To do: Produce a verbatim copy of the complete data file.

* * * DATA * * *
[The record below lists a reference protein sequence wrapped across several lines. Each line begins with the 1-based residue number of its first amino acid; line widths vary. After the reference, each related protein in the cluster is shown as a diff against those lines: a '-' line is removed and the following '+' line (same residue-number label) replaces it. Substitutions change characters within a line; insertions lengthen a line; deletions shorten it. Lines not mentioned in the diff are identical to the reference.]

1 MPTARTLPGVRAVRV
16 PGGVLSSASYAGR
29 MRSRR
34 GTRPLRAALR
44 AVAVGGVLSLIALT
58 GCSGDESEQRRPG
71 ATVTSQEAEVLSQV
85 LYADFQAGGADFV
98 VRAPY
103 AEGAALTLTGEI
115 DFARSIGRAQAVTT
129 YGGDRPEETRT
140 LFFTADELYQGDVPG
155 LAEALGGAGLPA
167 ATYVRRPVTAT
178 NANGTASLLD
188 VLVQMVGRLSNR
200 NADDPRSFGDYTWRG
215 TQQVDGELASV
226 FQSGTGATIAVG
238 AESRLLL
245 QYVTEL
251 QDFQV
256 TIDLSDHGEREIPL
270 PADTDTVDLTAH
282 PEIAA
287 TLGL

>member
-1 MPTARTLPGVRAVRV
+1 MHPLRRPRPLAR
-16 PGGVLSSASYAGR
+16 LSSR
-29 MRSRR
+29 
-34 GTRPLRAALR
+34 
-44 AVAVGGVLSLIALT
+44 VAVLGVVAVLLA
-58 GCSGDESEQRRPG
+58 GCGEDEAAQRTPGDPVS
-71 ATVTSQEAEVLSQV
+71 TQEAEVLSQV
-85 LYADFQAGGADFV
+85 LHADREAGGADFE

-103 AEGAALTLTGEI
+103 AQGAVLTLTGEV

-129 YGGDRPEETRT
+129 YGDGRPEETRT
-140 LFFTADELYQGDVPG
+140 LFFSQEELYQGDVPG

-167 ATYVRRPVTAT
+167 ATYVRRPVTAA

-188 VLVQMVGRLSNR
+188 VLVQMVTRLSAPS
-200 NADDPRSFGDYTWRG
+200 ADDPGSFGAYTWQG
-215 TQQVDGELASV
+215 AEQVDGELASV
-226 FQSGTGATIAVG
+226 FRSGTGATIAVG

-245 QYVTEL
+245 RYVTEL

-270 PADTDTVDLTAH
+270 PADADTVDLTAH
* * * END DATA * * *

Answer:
[The record below lists a reference protein sequence wrapped across several lines. Each line begins with the 1-based residue number of its first amino acid; line widths vary. After the reference, each related protein in the cluster is shown as a diff against those lines: a '-' line is removed and the following '+' line (same residue-number label) replaces it. Substitutions change characters within a line; insertions lengthen a line; deletions shorten it. Lines not mentioned in the diff are identical to the reference.]

1 MPTARTLPGVRAVRV
16 PGGVLSSASYAGR
29 MRSRR
34 GTRPLRAALR
44 AVAVGGVLSLIALT
58 GCSGDESEQRRPG
71 ATVTSQEAEVLSQV
85 LYADFQAGGADFV
98 VRAPY
103 AEGAALTLTGEI
115 DFARSIGRAQAVTT
129 YGGDRPEETRT
140 LFFTADELYQGDVPG
155 LAEALGGAGLPA
167 ATYVRRPVTAT
178 NANGTASLLD
188 VLVQMVGRLSNR
200 NADDPRSFGDYTWRG
215 TQQVDGELASV
226 FQSGTGATIAVG
238 AESRLLL
245 QYVTEL
251 QDFQV
256 TIDLSDHGEREIPL
270 PADTDTVDLTAH
282 PEIAA
287 TLGL

>member
-1 MPTARTLPGVRAVRV
+1 MHPLRRPRPLAR
-16 PGGVLSSASYAGR
+16 LSSR
-29 MRSRR
+29 
-34 GTRPLRAALR
+34 
-44 AVAVGGVLSLIALT
+44 VAVLGVVAVLLA
-58 GCSGDESEQRRPG
+58 GCGEDEAAQRTPGDPVS
-71 ATVTSQEAEVLSQV
+71 TQEAEVLSQV
-85 LYADFQAGGADFV
+85 LHADREAGGADFE

-103 AEGAALTLTGEI
+103 AQGAVLTLTGEV

-129 YGGDRPEETRT
+129 YGDGRPEETRT
-140 LFFTADELYQGDVPG
+140 LFFSQEELYQGDVPG

-167 ATYVRRPVTAT
+167 ATYVRRPVTAA

-188 VLVQMVGRLSNR
+188 VLVQMVTRLSAPS
-200 NADDPRSFGDYTWRG
+200 ADDPGSFGAYTWQG
-215 TQQVDGELASV
+215 AEQVDGELASV
-226 FQSGTGATIAVG
+226 FRSGTGATIAVG

-245 QYVTEL
+245 RYVTEL

-270 PADTDTVDLTAH
+270 PADADTVDLTAH